oters in four states go to the polls on Tuesday to decide who will run in the midterm elections in November — and three establishment candidates are potentially facing defeat. Sen. Arlen Specter (D-PA) and Sen. Blanche Lincoln (D-AR) locked in tight races with lesser known challengers, while Trent Grayson, hand-picked by Senate Minority Leader Mitch McConnell to run for a senate seat in Kentucky, is polling behind Tea Party-endorsed libertarian Rand Paul. Will the 2010 elections be about "throwing the bums out"? (Watch a Fox report about the primaries)
Expect lots of upsets: The polls show vote shares for 2010's incumbent candidates are diminishing, says Domenico Montanaro at MSNBC.com, and the departure of two "longtime lawmakers" — Sen. Bob Bennett of Utah and Rep. Alan Mollohan of West Virginia — has "sent a new round of jitters through the ranks of Capitol Hill." The message is clear: In 2010, "incumbent" is a "dirty word."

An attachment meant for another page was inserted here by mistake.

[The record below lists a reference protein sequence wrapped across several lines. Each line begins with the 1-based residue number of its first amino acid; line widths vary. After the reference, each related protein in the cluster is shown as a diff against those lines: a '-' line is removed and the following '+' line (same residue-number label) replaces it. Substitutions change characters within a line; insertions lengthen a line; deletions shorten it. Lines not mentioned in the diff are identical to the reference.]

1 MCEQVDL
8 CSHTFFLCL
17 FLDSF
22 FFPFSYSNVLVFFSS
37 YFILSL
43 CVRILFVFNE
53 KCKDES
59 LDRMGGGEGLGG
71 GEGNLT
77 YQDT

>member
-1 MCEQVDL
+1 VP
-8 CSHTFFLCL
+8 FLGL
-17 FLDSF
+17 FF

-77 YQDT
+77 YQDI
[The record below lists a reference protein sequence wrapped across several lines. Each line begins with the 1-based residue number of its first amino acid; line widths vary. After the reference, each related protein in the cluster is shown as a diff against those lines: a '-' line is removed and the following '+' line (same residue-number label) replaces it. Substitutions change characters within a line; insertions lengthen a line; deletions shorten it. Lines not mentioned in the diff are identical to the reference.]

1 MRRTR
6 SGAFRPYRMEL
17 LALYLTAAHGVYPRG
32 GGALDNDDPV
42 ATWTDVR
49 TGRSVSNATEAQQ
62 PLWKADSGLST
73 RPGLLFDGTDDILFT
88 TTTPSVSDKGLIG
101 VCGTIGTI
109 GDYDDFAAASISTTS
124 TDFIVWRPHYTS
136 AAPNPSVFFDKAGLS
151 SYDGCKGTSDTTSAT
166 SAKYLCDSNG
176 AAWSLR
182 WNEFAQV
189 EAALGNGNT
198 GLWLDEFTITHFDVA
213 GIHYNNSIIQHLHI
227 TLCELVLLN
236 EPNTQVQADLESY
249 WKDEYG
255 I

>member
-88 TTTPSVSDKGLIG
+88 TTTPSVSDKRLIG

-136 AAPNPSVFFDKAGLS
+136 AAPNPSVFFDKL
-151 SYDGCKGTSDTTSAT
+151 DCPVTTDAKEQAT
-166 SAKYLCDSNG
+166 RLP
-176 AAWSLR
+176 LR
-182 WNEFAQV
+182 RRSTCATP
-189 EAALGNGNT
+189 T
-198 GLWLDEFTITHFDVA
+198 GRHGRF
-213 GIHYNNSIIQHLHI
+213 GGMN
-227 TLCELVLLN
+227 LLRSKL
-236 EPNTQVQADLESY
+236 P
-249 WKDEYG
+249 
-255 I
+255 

"In primaries, 'incumbent' is a four-letter word"
Voters still trust incumbents: If there is an anti-establishment mood in the U.S., says Sylvia A. Smith in the Fort Wayne Journal Gazette, it hasn't "translated to ballot-box action." So far in 2010, 107 incumbents have been on ballots across America. "105 won renomination." Incumbents still have to go seriously wrong to lose.
"Incumbents still have advantage"
This could make Washington more divisive: Should "anti-Washington fever" prove decisive at Tuesday's polls, says Mark Z. Barabak in the L.A. Times, an "even more polarized Congress" is on the cards in November. The "small-government, anti-Washington" Tea Party will move the GOP further to the right, while Democrats unhappy at Obama will become more liberal. The upshot will be "louder, more ideologically motivated and more confrontational" lawmakers.
"Tuesday's primaries may be first expressions of voters' wrath"
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